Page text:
• HTML
  • CSS
  • JavaScript
  • Communicating with APIs (Application Programming Interfaces)
  • Front-end web frameworks like Angular.js or React.js
  • Cross-browser optimization
  • Knowledge of user experience (UX) design for websites or web apps

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What is Back-End Development?

Back-end development involves working with applications, databases, and servers to handle the application logic and data management functionality of a web application. These technologies interact with the front-end, often using APIs, to form a full technology stack.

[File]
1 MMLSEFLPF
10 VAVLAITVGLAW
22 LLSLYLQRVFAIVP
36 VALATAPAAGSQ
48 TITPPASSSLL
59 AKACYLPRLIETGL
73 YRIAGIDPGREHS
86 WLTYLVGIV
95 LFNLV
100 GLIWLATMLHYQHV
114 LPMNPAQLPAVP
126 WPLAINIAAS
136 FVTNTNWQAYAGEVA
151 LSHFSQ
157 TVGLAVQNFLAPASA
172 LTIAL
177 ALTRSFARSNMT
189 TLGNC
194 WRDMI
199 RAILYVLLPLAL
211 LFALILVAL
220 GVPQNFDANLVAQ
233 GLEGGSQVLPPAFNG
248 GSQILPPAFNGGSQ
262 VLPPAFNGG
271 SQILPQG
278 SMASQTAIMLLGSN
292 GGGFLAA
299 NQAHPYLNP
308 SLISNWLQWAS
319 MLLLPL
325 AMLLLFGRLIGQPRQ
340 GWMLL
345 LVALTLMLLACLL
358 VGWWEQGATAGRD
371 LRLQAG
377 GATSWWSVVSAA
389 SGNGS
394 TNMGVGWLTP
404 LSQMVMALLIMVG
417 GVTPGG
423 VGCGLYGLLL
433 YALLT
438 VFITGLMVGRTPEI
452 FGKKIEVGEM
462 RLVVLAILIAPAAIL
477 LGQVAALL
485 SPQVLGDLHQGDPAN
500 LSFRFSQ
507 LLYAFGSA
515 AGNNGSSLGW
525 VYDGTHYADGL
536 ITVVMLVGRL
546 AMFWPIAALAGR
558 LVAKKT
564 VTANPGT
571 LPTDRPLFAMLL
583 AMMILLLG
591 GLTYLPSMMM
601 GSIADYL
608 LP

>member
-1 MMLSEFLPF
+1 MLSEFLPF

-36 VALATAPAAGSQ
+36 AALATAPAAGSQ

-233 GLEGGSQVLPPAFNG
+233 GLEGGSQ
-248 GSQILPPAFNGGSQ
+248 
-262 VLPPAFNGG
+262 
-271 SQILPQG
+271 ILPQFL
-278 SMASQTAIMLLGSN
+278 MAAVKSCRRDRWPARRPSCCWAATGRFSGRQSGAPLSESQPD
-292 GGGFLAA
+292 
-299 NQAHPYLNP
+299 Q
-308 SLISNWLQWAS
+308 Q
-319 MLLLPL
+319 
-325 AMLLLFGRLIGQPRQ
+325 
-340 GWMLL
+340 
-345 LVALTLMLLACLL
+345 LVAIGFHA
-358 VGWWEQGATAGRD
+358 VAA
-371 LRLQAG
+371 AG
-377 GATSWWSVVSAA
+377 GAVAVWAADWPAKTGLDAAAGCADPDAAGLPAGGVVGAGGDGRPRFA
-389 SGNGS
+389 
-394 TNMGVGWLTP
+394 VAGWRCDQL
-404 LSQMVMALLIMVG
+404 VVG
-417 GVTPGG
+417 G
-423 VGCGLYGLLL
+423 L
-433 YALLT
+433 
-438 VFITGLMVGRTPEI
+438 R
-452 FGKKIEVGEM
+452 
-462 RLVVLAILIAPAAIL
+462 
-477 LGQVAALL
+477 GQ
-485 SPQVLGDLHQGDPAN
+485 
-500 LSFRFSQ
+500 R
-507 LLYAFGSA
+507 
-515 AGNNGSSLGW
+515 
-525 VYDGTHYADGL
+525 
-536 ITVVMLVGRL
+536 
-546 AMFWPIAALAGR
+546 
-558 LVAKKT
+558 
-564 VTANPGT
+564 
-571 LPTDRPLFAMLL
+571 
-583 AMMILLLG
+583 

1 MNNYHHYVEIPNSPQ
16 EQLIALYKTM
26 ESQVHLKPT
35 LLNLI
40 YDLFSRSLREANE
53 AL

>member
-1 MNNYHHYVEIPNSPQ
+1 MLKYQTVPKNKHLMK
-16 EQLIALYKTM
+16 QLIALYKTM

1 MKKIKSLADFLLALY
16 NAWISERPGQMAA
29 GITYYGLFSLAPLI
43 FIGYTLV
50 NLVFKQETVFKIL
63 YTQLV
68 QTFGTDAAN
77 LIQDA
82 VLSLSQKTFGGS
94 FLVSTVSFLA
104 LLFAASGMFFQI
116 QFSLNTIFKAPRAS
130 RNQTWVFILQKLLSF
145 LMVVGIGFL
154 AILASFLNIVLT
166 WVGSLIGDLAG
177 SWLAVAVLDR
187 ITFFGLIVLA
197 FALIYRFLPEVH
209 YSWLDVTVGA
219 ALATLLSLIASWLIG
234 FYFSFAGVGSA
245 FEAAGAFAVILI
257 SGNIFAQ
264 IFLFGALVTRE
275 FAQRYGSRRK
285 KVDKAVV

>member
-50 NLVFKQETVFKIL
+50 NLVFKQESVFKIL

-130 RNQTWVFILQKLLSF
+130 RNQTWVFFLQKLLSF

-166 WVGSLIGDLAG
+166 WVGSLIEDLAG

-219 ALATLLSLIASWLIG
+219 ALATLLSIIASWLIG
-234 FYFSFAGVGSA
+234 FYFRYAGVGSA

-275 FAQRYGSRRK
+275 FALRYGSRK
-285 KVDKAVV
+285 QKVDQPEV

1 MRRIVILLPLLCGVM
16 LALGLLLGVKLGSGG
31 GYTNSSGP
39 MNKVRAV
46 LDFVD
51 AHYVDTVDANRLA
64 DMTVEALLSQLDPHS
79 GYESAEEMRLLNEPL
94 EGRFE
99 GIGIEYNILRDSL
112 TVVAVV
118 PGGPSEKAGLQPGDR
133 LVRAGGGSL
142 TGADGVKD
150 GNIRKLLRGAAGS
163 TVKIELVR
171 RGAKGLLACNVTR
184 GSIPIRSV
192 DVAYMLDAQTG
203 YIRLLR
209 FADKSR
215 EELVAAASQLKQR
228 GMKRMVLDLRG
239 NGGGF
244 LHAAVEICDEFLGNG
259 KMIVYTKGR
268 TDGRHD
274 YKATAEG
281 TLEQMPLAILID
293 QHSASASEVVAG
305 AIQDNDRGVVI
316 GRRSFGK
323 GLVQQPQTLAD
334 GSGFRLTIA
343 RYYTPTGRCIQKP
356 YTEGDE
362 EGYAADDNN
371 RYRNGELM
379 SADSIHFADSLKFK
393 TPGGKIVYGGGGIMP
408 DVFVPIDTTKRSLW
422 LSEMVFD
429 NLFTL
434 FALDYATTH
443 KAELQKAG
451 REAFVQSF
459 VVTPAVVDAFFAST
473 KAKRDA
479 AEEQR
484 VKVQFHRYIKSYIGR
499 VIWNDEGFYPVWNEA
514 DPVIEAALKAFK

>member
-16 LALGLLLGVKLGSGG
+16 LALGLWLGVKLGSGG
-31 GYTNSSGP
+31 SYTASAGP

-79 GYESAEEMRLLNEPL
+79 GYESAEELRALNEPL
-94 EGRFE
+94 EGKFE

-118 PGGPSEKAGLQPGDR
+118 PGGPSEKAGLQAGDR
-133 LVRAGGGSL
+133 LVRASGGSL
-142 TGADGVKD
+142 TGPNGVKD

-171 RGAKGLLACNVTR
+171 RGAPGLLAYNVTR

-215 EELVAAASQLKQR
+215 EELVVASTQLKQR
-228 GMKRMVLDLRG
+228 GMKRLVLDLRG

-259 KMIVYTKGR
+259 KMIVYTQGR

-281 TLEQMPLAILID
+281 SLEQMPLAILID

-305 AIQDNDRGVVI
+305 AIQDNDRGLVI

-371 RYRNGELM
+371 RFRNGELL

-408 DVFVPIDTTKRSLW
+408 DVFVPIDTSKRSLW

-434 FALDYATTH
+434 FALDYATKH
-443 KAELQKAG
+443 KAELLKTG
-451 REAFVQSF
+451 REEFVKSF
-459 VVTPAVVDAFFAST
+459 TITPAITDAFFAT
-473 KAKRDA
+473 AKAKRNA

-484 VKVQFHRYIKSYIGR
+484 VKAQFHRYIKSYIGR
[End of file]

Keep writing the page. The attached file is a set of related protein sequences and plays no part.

The back-end application handles the business logic necessary for buttons, forms, and other interactive functionality on the front-end to actually work. For example, when a user submits their username and password to log in to a web app, this information gets sent to the back-end for authentication. Then the back-end would check a database containing user credentials to verify the login information was correct, and send a confirmation response to the front-end.

Back-end developers build APIs that front-end developers can use to integrate the client-side with the server-side. Unlike front-end development — which is typically JavaScript-based — the back-end can be built in many different programming languages, from compiled languages like Java to interpreted languages like PHP, Python and Ruby.